Pediatric and Teen CL Care
Pediatric and Teen CL Care
Scleral Contact Lenses in Pediatric Patients
BY CHRISTINE W. SINDT, OD, FAAO
I most commonly use scleral lenses in pediatric patients to protect the ocular surface or in cases of severe irregular astigmatism from trauma in which a corneal GP lens is difficult to fit. The astounding therapeutic benefits of scleral lenses in the pediatric population make fitting them a skill worth learning.
Does Size Matter in Children?
The answer to this question depends on the reason for fitting. If the goal is to protect the ocular surface, the largest lens possible to cover the greatest area of the globe should be fit. The size of the horizontal aperture will determine the largest lens diameter (Figure 1). In most cases, an 18+mm lens can be applied on children older than age 6 months.
Figure 1. Hold the lens up to the horizontal aperture to determine lens diameter.
Figure 2. Child in the face-down position for scleral lens application.
Changes in Lens Fit
Ninety percent of eye growth occurs in the first year; however, during that year periods of rapid change in fit can occur quite suddenly, even in matters of weeks. Unlike corneal GP lenses, which will start to pop out as the eye grows, a scleral lens will become tight. A tight lens will induce neovascularization quickly, so infants in scleral lenses should be checked monthly. Changes in fit are expected at 6 to 8 weeks of age, 4 to 6 months of age, at 1 year, and at 2 to 3 years of age.
Application and Assessment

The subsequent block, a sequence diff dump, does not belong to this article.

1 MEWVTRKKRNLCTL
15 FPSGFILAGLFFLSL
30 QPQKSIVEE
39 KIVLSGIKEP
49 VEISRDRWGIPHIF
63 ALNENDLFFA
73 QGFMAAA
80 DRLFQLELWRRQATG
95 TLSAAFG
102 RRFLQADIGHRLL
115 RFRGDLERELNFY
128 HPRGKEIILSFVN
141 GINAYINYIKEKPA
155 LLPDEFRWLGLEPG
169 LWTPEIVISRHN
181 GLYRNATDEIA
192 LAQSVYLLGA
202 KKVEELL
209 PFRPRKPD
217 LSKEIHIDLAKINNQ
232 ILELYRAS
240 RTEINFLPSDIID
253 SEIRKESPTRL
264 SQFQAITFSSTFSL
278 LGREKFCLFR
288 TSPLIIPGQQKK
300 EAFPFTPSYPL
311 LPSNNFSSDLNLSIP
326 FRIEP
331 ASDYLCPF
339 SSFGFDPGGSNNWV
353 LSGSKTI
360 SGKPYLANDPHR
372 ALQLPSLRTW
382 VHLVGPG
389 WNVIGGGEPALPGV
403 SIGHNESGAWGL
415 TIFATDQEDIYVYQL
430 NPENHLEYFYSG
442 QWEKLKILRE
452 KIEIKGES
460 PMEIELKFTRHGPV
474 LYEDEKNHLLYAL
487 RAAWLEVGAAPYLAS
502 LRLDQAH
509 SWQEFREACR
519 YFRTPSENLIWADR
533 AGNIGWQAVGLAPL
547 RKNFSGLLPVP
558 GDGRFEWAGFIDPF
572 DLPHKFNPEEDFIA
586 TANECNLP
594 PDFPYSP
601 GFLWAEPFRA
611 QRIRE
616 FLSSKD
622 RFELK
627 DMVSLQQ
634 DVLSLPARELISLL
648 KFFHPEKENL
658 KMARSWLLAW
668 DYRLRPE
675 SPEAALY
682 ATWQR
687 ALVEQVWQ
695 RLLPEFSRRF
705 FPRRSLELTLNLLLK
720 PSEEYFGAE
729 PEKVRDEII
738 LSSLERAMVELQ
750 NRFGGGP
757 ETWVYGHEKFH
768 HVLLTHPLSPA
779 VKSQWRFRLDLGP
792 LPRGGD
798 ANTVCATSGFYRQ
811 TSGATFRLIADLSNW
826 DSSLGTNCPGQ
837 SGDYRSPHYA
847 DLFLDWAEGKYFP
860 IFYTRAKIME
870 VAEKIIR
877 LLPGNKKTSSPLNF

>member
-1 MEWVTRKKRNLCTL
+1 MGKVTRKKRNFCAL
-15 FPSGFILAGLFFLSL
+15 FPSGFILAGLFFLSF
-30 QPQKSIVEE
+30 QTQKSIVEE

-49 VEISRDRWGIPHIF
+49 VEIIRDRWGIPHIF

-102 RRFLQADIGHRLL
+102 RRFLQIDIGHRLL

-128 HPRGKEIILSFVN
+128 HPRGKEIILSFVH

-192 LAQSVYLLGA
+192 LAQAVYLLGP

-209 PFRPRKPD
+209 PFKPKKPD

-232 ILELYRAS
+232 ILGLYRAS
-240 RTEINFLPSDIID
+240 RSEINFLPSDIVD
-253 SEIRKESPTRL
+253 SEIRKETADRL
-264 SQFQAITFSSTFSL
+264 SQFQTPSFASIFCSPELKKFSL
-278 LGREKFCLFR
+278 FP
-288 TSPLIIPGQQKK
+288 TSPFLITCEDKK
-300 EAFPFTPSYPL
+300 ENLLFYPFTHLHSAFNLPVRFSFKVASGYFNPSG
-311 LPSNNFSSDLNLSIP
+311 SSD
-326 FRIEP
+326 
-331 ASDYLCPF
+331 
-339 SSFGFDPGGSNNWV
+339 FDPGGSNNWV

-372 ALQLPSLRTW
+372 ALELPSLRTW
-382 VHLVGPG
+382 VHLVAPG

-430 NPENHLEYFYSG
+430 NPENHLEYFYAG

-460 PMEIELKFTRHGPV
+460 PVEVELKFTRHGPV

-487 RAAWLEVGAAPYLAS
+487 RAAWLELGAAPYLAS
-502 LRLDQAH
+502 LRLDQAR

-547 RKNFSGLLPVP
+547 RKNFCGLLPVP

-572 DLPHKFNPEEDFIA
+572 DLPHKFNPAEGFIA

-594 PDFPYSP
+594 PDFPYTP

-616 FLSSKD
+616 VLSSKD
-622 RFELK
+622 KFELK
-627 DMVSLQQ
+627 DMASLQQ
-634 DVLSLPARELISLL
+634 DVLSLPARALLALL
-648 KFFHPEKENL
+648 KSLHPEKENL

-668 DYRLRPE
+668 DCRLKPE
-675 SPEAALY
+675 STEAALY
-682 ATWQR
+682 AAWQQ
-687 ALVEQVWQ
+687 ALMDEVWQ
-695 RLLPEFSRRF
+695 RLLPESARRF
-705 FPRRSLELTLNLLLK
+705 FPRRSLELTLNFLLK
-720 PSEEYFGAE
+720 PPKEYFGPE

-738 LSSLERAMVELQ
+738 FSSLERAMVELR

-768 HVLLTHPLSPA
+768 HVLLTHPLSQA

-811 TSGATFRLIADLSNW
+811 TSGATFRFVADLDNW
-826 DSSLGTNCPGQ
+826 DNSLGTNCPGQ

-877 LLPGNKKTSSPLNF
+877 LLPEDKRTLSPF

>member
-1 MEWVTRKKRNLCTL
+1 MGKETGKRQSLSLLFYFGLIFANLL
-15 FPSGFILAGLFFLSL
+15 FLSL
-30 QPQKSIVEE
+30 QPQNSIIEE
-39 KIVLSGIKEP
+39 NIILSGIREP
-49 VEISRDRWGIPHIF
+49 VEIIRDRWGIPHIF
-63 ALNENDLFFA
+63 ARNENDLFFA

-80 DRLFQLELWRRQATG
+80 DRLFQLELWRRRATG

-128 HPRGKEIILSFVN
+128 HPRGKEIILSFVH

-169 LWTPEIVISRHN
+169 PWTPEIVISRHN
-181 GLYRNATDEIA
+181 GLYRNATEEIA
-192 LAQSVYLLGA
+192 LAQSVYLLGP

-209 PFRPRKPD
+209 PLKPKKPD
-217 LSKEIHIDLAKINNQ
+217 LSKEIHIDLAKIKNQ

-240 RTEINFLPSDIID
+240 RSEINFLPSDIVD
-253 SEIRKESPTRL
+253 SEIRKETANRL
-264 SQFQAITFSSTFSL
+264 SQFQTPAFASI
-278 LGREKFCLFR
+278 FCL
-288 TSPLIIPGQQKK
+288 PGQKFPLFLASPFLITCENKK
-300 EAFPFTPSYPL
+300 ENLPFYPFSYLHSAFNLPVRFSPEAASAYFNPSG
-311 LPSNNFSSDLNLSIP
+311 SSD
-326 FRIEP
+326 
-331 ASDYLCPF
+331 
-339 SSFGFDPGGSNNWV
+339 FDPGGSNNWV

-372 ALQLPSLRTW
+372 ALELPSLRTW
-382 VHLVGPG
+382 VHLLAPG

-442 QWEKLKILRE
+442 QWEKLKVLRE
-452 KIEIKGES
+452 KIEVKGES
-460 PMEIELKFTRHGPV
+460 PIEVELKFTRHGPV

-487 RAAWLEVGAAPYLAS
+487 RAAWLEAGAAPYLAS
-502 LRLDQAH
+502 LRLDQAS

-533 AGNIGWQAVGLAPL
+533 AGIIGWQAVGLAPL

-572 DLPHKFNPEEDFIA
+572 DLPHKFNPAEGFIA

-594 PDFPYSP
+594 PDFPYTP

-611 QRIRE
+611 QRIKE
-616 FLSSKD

Because scleral lenses require a fluid reservoir, they must be applied while the patient is face down. I find it easiest to lay children on my lap, chair, or bed, with their head hanging over the edge (Figure 2). I then slide the lens under the upper lid first, pulling the lower lid down to accommodate the inferior edge. The child’s eye does not have to be open to apply the lens, but lid control is necessary to create a gap under the upper lid (Figure 3). Simply sweep the lashes upward, holding them against the brow bone. Removal of scleral lenses is the same as in adults.
Figure 3. Create a gap under the upper lid.
Figure 4. Portable cobalt light makes it easier to assess fluorescein patterns in infants.
Lens assessment is most easily done with a portable cobalt filter (Figure 4). The desired fitting characteristics are similar to those for adults. CLS
Dr. Sindt is a clinical associate professor of ophthalmology and director of the contact lens service at the University of Iowa Department of Ophthalmology and Visual Sciences. She is the past chair of the AOA Cornea and Contact Lens Council. She is a consultant or advisor to Alcon Vision Care and Vistakon and has received research funds from Alcon. You can reach her at firstname.lastname@example.org.
Contact Lens Spectrum, Issue: April 2013, page(s): 46